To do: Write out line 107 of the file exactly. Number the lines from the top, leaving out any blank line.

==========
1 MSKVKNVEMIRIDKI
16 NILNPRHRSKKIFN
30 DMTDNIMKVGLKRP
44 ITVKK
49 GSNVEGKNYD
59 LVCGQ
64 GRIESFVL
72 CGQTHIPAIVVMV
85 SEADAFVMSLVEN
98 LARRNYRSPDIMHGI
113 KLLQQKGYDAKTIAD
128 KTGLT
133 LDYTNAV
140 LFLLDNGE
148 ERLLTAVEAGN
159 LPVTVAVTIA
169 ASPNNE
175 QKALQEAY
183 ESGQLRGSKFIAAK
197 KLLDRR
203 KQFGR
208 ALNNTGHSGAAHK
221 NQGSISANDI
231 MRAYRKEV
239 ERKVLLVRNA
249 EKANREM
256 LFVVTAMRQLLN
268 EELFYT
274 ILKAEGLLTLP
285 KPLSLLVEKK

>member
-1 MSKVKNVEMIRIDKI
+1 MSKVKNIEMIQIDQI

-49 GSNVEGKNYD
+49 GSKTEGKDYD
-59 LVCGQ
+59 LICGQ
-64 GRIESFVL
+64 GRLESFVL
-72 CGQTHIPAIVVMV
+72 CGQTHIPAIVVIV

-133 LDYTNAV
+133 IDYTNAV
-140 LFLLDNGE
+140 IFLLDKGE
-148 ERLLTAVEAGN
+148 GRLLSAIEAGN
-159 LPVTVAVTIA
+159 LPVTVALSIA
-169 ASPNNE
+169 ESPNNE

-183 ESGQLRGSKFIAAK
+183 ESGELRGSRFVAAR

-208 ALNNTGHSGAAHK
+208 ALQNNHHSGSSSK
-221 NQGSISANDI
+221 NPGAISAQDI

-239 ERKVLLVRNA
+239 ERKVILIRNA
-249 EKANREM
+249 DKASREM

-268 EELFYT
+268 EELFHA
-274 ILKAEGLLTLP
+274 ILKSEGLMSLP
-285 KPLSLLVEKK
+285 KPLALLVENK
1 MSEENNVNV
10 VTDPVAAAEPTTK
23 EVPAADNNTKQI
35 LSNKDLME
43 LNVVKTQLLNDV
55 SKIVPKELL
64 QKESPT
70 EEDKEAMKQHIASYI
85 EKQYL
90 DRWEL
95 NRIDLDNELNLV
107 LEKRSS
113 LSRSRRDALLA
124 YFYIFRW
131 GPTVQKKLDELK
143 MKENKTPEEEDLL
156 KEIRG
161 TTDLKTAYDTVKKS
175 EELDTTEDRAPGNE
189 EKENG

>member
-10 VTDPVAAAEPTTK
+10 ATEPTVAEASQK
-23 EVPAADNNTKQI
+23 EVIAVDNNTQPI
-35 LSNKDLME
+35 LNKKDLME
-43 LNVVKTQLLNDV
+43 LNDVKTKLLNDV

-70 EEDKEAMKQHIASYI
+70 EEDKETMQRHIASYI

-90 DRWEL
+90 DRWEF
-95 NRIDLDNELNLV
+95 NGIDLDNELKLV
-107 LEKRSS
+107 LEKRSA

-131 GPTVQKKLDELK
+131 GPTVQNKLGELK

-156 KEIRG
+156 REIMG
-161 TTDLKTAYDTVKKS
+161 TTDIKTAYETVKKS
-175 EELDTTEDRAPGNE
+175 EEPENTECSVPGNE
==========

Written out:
-156 KEIRG